Woodford Patient Capital holding warns it could go bust

Comes as another portfolio company raises £35m

It was a mixed bag for Neil Woodford’s Patient Capital Trust on Monday, as one of his largest holdings received a boon from an oversubscribed financing round and another warned it could go bust by the end of December.

In a portfolio update, the star manager announced that one of the key holdings in his £844m trust, Ultrahaptics, had raised £35m in a new financing round.

The firm which harnesses ultrasound technology to allow users to experience the sensory feeling of objects in virtual reality is a spin-out from the University of Bristol and owned by intellectual property firm IP Group, which is also majority owned by Woodford.

After factoring in this latest founding round into account it now has a projected market cap of £150m.

Going bust

The news comes as another Patient Capital holding, Halosource, saw 40% shaved off its share price after revealing it could be going bust later this month.

The London-listed company which specialises in providing clean water technology said it only managed to scrape together $2m of its initial $5m to $7m fundraising target which it needed in order to break even and to avoid becoming insolvent.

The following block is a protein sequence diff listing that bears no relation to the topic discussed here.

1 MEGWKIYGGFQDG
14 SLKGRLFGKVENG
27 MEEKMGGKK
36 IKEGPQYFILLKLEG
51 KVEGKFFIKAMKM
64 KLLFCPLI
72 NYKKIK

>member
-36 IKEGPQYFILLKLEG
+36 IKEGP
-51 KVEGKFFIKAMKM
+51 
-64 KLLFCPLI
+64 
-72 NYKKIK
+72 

Halosource’s shortcomings slightly offset the trust’s share price gains at the start of the week. Shares in the closed-listed fund were up 1.24% to 90p.

Halosource makes up a much smaller weighting of the Woodford Patient Capital Trust compared with Ultrahaptics at just 0.05% of the portfolio versus 2.79%. It also has a small position in the star manager’s flagship equity income fund (0.03%).

However, Woodford’s investment boutique owns 27.3% of the clean water group, according to its website, behind his former employer Invesco, which owns 27.4% via Mark Barnett’s UK equity income funds previously run by Woodford.

Halosource considering alternatives

Halosource said in a stock announcement on Monday that it would be seeking “alternative strategic options” to keep the business afloat.

It had planned to use the proceeds to fund several major projects, including rolling out its astrea water bottle filter on Amazon and in stores across the US, securing Sur La Table as its first retail customer.

If it does not receive additional funding, Halosource has said its cash will run out by the end of December.

Last Friday, the Woodford Equity Income fund also ran into trouble after one of its largest holdings, construction group Kier, launched an emergency £264m rights issue to get a handle on its growing debt problem.

It is currently the most shorted stock in the UK by percentage of market cap, with 14% of the stock out on loan to short sellers.

Woodford owns 8.2% of the construction group, according to Bloomberg.


Woodford has invested in Ultrahaptics since October 2015.

He owns 18% of its parent company IP Group as well as sizeable stakes in a handful of its portfolio companies, including Genomics, hVIVO and Oxford Nanopore.

His former employer Invesco remains the largest shareholder in IP Group, owning 30% of the business and holds controlling stakes in many of the same portfolio companies owned by Woodford.

Shares in IP Group rose 4.5% to 122p on Monday morning off the back of the news. Despite the fresh funding for several of its subsidiary companies this year, IP’s shares are still down 15% year-to-date.

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